What you need to know
- A recent report sparked speculation about a "Windows 11 tax" on some Dell PCs.
- Dell has since clarified that it is not charging more to ship Windows 11 but is instead discounting devices with Windows 10.
- People can purchase the discounted device with Windows 10 and then upgrade it to Windows 11 if they want to.
Windows 10 could be the secret to getting one of the best Windows laptops for a discount. Since manufacturers want to get rid of older stock, some older PCs with Windows 10 are on sale compared to their Windows 11 counterparts.
TechRadar recently reported that certain Dell devices with Windows 11 were more expensive than the same hardware running Windows 10, suggesting a "Windows 11 tax." Initial reporting was presumptive, as Dell later confirmed that the price difference was due to older hardware with Windows 10 being discounted:
Dell's statement confirms that while the company is not charging a fee for devices to ship with Windows 11, there is a way to get older devices for a discount. Dell wants to clear out inventory of older machines with Microsoft's older operating system. As a result, some laptops and PCs could be further discounted if they're running Windows 10.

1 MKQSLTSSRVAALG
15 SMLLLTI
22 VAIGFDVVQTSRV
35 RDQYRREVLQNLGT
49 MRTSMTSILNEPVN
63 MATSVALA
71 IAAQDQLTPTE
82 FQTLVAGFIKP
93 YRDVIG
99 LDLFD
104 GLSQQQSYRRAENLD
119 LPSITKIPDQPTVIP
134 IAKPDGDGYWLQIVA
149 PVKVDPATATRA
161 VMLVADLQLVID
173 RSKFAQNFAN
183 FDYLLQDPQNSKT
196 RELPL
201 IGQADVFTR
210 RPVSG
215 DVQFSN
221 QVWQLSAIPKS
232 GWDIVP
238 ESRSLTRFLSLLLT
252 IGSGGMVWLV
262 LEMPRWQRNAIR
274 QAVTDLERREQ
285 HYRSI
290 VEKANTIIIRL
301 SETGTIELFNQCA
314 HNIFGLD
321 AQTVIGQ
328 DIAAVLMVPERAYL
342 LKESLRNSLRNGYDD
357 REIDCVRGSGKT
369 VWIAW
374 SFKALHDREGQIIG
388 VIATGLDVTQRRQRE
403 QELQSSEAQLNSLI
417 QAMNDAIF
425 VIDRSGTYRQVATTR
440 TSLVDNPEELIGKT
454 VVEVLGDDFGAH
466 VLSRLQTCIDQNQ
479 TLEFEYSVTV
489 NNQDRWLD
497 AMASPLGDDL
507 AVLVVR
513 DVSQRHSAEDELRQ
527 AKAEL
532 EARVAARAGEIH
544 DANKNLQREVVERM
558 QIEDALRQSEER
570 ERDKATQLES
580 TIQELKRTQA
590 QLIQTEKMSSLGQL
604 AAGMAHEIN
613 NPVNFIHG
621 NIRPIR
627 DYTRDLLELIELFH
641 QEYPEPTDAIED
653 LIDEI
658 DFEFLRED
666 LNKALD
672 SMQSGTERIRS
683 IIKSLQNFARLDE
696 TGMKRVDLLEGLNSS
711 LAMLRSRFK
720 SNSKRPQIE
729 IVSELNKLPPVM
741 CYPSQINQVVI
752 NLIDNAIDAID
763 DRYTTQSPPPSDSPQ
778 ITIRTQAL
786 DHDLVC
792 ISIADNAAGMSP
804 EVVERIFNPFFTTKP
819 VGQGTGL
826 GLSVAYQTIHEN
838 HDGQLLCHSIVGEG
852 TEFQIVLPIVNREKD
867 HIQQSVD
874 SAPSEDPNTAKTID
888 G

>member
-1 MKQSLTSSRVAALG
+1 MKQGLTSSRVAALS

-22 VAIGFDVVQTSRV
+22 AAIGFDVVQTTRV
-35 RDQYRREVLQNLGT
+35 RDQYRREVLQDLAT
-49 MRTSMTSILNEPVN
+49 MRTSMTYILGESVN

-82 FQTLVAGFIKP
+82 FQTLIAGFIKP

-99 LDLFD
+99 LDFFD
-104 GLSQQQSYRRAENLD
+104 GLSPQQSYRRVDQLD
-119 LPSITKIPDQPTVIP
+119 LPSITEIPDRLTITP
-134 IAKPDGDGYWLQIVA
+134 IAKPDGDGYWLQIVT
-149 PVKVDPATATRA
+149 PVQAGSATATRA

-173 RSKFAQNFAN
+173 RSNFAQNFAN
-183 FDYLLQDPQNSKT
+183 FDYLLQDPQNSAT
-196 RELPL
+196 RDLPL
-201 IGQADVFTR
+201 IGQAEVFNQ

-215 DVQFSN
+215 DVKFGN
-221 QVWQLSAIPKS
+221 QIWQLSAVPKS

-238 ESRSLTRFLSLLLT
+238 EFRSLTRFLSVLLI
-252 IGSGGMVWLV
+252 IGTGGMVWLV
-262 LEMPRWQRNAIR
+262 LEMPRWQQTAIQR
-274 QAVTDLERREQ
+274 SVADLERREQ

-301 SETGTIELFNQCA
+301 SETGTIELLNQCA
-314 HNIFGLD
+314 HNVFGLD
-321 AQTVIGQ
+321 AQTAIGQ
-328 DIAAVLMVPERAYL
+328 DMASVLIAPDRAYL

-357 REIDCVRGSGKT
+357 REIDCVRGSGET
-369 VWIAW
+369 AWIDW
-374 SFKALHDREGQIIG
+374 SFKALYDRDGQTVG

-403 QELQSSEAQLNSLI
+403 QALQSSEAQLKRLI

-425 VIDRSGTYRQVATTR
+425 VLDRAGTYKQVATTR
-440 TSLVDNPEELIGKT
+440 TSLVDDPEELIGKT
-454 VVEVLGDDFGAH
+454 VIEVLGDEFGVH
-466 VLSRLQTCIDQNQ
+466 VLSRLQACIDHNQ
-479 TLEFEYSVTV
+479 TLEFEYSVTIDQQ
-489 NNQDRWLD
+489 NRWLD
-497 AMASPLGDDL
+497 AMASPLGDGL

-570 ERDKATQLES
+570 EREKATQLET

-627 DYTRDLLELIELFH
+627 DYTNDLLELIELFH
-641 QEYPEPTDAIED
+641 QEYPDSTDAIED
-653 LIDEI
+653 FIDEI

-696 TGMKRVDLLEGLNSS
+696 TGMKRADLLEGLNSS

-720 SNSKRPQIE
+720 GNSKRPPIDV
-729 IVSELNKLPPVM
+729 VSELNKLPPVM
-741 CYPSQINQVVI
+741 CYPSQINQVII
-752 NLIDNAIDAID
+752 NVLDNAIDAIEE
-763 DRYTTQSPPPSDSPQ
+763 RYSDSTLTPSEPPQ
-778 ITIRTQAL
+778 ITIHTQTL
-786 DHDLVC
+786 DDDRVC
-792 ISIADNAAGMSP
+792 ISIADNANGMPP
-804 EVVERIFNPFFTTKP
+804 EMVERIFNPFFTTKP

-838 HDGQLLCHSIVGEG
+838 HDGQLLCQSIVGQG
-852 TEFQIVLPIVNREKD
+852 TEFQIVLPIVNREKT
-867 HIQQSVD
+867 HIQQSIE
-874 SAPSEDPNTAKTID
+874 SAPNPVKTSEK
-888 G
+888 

An older model of the XPS 13 sparked speculation of the now-debunked Windows 11 tax. The Windows 11 version of the XPS 13 with an Intel Core i5-1135G7 processor costs $882. The same model with Windows 10 costs $735. That price difference comes from the version with Windows 10 being further discounted, not Windows 11 having a premium attached.
Note that this specific XPS 13 features an older design that sports a 16:9 aspect ratio alongside modern internals (11th Gen Intel Core i5 or i7). Our piece comparing the XPS 13 (9300) vs. XPS 13 (7390) can help you spot the design differences between the devices, but remember that Dell has since improved the internals of the 7390.
Because Windows 11 is a free upgrade, anyone can order the model with Windows 10 preinstalled and then upgrade it themselves, essentially saving almost $150 for being willing to perform an OS upgrade (or electing to stick with Windows 10).
While we've only seen this practice from Dell so far, there's a chance that other PC manufacturers could follow suit.
Sean Endicott brings nearly a decade of experience covering Microsoft and Windows news to Windows Central. He joined our team in 2017 as an app reviewer and now heads up our day-to-day news coverage. If you have a news tip or an app to review, hit him up at email@example.com (opens in new tab).
"Initial reporting was presumptive" Sounds more assumptive, with the emphasis on the "ass".
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